Join us for a panel discussion to take a closer, more nuanced look at the relationship between religion and society, inspired by Bloch’s epigraph, ‘Only an atheist can be a good Christian; only a Christian can be a good atheist’.
The free event to mark the publication of Atheism in Christianity will be held on Saturday 17th October, 3pm – 5pm, at Room B35, Birkbeck College in London. Copies of the book will be available to purchase after the discussion.
The panellists are:
Jane Shaw, Dean of Divinity, Chaplain and Fellow (New College, Oxford)
Peter Thompson, Director, Centre for Ernst Bloch Studies (Sheffield)
Ben Morgan (Worcester College, Oxford)
Eric Kaufmann (Birkbeck)
George Pitcher (Chair) Religion Editor of The Daily Telegraph &The Sunday Telegraph
A brief glance at any discussion of religion today either online or in print media will make clear just how polarised the debate has become. On the one side, a reductionist rationalism feels itself under attack from the creeping theologisation of society. On the other, those with belief fear the descent into valueless utilitarianism and individualistic hedonism. What results is largely a dialogue of the deaf.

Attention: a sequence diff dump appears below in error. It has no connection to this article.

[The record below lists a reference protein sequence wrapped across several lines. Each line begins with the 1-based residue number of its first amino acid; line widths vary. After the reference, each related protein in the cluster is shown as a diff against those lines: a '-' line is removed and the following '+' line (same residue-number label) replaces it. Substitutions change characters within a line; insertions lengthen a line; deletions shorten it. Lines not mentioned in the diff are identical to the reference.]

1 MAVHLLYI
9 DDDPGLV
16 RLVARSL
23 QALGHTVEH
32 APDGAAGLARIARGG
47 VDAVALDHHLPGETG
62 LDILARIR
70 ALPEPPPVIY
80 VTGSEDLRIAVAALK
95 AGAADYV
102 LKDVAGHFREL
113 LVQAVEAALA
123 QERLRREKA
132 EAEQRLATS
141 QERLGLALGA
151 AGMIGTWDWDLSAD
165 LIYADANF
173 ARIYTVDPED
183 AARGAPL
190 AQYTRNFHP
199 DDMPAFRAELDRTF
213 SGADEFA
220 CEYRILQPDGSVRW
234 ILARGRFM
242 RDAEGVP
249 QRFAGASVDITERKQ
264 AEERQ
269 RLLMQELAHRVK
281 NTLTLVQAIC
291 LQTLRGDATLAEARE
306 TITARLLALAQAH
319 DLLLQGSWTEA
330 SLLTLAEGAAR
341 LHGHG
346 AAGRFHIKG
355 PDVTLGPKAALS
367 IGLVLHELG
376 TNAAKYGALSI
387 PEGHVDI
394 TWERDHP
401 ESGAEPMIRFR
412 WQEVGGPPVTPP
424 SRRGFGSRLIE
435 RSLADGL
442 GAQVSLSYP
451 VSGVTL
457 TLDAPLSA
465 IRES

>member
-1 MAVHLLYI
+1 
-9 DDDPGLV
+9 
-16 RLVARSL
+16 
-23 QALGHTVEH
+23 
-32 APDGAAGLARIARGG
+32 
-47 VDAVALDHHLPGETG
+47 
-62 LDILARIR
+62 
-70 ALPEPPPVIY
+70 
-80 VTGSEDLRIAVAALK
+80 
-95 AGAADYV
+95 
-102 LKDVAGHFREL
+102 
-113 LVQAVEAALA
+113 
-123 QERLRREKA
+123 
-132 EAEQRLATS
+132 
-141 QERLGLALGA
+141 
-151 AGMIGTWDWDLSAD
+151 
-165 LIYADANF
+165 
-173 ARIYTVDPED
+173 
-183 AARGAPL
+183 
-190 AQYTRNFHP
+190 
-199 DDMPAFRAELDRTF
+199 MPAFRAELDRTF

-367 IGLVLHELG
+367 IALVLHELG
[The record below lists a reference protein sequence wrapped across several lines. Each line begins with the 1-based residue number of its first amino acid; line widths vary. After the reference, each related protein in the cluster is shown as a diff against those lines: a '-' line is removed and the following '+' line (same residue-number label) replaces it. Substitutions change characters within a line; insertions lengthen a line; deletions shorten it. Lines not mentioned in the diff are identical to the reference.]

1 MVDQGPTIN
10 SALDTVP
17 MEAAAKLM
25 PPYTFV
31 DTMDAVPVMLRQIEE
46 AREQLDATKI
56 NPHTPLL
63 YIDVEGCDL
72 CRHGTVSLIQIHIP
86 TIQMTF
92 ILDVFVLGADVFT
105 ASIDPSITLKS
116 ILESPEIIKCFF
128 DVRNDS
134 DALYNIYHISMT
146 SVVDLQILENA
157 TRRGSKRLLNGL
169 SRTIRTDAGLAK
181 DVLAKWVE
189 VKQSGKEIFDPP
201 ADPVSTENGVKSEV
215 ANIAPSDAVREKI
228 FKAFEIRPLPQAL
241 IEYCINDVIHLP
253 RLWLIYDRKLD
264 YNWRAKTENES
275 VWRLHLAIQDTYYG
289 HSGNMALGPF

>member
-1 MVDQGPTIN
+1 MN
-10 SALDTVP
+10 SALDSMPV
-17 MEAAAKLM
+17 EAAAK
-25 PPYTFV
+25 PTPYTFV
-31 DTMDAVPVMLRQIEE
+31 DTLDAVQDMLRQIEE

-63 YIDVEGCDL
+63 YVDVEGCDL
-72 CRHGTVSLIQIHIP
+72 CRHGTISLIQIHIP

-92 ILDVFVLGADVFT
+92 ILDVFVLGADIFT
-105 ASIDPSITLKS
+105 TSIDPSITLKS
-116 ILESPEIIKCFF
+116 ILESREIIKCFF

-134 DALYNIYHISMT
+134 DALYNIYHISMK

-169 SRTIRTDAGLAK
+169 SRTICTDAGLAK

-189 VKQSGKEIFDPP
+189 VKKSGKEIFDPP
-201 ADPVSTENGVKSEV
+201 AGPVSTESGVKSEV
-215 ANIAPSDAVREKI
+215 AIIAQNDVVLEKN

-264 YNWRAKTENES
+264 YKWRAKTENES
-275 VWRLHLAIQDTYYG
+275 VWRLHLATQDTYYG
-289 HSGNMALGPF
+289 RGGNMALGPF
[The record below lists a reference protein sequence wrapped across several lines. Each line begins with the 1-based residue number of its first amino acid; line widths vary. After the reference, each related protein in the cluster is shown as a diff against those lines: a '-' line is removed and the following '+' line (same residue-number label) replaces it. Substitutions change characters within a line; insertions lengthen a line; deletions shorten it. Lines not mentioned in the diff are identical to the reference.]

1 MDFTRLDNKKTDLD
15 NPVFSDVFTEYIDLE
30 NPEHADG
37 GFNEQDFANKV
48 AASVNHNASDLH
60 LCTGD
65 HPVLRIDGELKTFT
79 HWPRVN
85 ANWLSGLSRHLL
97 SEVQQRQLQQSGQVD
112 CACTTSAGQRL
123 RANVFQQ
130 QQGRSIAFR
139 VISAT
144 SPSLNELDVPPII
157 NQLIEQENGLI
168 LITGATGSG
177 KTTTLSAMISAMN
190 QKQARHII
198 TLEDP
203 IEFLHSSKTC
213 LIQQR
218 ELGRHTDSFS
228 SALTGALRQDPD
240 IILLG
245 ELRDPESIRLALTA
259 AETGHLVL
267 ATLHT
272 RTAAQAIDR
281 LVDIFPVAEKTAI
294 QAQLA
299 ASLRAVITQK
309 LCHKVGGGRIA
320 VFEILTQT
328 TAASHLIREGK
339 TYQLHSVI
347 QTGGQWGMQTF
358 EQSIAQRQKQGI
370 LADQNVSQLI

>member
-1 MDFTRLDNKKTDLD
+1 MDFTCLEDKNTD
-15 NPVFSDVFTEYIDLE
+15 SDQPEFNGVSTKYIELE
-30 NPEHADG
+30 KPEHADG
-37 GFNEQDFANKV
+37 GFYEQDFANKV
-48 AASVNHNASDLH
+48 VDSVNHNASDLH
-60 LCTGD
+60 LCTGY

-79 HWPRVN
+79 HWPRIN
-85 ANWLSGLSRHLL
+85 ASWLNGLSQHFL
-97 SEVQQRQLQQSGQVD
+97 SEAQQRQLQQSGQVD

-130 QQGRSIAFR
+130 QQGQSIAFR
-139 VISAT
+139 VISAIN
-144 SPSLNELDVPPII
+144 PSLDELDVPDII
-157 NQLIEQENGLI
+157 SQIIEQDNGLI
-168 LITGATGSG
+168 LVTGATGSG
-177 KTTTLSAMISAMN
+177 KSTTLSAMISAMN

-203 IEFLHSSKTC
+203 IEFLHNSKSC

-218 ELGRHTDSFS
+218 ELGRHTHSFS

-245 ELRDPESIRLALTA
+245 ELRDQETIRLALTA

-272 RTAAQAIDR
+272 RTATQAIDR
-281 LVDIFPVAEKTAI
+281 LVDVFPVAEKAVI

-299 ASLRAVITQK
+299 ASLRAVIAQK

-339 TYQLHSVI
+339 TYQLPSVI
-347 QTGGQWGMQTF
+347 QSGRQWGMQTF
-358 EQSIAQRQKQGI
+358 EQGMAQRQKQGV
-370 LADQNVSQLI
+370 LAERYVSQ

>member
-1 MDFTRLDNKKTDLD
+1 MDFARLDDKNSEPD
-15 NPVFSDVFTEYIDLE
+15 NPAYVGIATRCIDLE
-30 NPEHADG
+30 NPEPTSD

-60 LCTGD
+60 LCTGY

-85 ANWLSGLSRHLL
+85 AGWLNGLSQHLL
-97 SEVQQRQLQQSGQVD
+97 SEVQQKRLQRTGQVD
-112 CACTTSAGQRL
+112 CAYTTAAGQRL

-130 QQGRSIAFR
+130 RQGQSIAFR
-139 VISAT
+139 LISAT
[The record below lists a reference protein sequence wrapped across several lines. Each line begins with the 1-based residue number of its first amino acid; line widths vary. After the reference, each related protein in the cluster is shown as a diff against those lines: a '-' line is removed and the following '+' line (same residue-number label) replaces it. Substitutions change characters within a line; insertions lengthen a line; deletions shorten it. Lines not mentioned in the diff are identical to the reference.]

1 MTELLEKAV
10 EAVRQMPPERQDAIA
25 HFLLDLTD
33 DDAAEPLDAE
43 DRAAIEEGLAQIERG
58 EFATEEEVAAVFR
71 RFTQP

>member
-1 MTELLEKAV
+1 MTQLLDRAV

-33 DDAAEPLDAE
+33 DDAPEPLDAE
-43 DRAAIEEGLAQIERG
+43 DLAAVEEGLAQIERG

In the long unavailable Atheism in Christianity, Ernst Bloch anticipates the sterility of this binary debate and tries to find a way out of this through recovery of the social voice. His original historical examination of Christianity illuminates the earthly context and denouement of religion. In his virtuoso reading of the Bible, Bloch pursues its long standing fascination for “ordinary and unimportant” people: in the Bible stories’ promise of utopia and their antagonism to authority, Bloch locates the appeal to the oppressed—the desire “to transcend without transcendence.”
Through a lyrical yet close and nuanced analysis he explores the tensions within the text that promote atheism, against the authoritarian metaphysical theism imposed on it by priest interpreters. At the Bible s heart he finds a heretical core and claims that a good Christian must necessarily be an atheist. What of this seeming paradox?
The value of Ernst Bloch’s work is that he takes on both the reductionists and the transcendentalists and tries to discern what can be gained from a dialectical synthesis of the two. Bloch’s highly messianic and even eschatological version of Marxism opened him up to severe criticism in his own lifetime. But now, with the return of religion as a significant social and political force, the time has come to reappraise Bloch’s work and to ask whether it has anything to offer the current debate.